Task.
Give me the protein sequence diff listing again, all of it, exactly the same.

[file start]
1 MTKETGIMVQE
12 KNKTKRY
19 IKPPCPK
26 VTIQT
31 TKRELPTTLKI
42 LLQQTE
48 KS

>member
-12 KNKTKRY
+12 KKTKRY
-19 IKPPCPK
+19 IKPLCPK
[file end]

1 MTKETGIMVQE
12 KNKTKRY
19 IKPPCPK
26 VTIQT
31 TKRELPTTLKI
42 LLQQTE
48 KS

>member
-12 KNKTKRY
+12 KKTKRY
-19 IKPPCPK
+19 IKPLCPK